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WFP trains people on building resilience to climate shocks

As one way of conserving the environment, United Nations World Food Programme (WFP) has trained people from SADC region  and Chikwawa on building resilience to climate shocks.

Speaking at the end of the training on Sunday Asset Creation and Livelihoods Team Leader for WFP from Rome, Lorenzo Bosi, said the aim of the training was to protect the environment through building capacities of communities from Malawi, Zambia, Zimbabwe, Tanzania, eSwatini and Lesotho. 

“Across the world we are experiencing different disasters as a result of climate shocks as such as World Food Programme, we decided to train people on how they can protect the environment,” said Bosi. 

WFP Asset Creation and Livelihoods Team Leader Lorenzo Bosi inspecting the work done by participants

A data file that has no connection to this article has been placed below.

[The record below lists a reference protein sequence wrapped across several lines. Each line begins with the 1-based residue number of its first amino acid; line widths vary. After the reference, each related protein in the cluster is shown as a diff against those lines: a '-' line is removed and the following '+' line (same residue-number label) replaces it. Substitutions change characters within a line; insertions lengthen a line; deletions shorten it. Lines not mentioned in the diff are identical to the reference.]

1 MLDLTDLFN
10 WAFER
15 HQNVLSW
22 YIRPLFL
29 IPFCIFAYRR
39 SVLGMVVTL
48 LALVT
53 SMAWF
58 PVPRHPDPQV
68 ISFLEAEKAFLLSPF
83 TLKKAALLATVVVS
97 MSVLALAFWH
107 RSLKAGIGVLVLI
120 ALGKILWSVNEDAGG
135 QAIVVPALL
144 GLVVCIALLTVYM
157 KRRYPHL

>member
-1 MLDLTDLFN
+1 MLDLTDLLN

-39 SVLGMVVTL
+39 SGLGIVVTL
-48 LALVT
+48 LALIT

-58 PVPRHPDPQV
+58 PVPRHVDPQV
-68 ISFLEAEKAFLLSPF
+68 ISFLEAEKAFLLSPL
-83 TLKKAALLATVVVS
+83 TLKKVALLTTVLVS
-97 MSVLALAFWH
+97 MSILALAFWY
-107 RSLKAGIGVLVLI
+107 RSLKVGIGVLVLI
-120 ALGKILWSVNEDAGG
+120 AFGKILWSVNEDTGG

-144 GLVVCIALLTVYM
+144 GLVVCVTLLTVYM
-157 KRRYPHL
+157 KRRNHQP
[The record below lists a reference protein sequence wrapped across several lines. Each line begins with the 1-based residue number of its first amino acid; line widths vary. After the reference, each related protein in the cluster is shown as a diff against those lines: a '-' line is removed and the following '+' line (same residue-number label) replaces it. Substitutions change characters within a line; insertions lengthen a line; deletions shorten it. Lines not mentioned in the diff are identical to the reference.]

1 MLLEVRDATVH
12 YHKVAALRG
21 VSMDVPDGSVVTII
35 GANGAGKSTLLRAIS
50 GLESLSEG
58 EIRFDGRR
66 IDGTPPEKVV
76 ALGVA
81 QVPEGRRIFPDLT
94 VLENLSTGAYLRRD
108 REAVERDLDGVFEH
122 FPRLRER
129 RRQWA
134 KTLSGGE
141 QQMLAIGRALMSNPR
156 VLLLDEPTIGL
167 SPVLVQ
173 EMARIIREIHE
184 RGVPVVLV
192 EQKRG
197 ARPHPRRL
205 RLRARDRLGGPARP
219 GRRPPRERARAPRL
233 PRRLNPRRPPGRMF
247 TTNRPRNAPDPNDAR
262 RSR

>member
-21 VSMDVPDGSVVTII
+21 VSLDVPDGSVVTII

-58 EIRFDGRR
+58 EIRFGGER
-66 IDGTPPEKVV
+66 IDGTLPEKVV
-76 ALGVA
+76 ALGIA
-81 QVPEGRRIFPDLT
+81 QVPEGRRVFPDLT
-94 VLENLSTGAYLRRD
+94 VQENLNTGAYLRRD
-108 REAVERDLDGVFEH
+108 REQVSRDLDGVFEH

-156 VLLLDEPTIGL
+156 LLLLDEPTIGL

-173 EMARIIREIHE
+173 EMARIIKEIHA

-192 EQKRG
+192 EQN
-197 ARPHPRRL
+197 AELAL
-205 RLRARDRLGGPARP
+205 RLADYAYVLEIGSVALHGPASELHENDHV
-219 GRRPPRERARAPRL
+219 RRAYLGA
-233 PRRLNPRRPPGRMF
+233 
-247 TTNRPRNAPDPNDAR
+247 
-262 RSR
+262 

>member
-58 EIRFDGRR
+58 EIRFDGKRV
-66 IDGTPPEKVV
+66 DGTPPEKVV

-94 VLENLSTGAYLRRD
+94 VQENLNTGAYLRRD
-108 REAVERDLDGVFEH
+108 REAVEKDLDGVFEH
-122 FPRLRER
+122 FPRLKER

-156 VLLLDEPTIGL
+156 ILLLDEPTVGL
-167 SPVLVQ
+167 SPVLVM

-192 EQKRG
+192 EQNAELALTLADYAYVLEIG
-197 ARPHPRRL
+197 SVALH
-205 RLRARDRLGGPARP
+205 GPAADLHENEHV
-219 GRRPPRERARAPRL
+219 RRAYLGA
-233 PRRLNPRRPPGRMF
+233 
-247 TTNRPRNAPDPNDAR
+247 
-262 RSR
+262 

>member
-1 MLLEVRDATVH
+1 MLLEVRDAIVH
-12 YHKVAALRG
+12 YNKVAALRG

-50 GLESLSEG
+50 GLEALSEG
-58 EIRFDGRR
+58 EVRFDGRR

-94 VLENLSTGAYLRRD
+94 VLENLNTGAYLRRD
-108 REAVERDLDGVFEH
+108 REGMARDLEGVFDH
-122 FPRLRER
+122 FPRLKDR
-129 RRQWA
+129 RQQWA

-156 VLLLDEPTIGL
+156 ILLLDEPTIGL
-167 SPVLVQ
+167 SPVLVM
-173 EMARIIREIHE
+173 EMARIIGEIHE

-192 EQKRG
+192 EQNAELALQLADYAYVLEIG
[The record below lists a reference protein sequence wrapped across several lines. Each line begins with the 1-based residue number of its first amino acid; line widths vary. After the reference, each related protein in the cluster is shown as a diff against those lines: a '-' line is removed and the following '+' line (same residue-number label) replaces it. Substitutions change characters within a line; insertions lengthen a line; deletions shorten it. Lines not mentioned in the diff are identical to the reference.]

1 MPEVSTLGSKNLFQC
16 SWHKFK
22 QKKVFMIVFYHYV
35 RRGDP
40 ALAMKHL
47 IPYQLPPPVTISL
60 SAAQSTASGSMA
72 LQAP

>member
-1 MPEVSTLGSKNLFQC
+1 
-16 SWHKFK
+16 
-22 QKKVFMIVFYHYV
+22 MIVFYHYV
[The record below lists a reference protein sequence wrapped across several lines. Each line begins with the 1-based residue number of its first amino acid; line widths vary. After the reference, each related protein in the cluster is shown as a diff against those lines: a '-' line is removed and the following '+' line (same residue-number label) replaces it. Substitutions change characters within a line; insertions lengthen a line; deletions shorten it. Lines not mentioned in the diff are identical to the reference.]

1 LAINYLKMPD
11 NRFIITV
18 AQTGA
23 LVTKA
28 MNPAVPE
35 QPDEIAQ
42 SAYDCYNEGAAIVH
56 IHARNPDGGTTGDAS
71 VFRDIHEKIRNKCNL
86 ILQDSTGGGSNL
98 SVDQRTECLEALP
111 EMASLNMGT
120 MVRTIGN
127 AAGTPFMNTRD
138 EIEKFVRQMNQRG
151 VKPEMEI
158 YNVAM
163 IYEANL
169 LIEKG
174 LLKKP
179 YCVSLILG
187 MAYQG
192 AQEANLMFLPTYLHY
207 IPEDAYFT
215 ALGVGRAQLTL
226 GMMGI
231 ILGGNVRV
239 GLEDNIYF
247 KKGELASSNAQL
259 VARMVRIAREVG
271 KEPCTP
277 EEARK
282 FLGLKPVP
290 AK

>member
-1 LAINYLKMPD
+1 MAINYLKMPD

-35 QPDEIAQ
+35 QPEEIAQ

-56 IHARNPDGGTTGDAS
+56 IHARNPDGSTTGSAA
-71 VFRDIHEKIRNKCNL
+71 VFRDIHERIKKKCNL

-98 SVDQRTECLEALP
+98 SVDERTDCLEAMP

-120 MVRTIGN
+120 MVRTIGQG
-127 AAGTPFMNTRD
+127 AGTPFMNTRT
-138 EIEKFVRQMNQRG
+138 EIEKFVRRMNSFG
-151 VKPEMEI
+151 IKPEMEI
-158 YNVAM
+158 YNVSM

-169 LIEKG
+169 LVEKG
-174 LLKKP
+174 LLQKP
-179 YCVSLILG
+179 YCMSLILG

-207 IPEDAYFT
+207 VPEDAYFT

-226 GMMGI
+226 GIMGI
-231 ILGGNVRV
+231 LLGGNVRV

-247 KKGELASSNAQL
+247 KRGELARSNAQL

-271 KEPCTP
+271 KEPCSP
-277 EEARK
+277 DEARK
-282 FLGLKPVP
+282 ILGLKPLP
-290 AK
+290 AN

“We have trained them in making deep trenches used to capture water and allow it to safely infiltrate into the soil, eyebrow basins/half-moon used to capture water for trees, stone bands which form a barrier that slows down water runoff and stone terraces among other things that are constructed where the land is sloping and erosion is a threat, ” added Bosi.

Director of Agriculture Environment and Natural Resources for Chikwawa Donald Ghambi commended WFP for the initiative saying it will help in farming.

“This is a great and welcome development because it will reduce soil erosion in the district and farmers will be getting a lot in return of their hard work because soil will be more fertile, ” said Ghambi.

WFP personnel and some of the participants during a field visit

A participant who attended the training, Rose Wilson from GVH Sande, T/A Ngabu in the district said she will apply the skills they have learnt from World Food Programme to conserve the environment.

Head of Earth Sciences at Malawi University of Sciences and Technology (MUST) Dr Isaac Tchuwa appreciated WFP for involving universities because issues of sustainability will be easier.

The training was facilitated by trainers from Malawi public universities and WFP personnel from Zambia, Zimbabwe, Tanzania, eSwatini and Lesotho.

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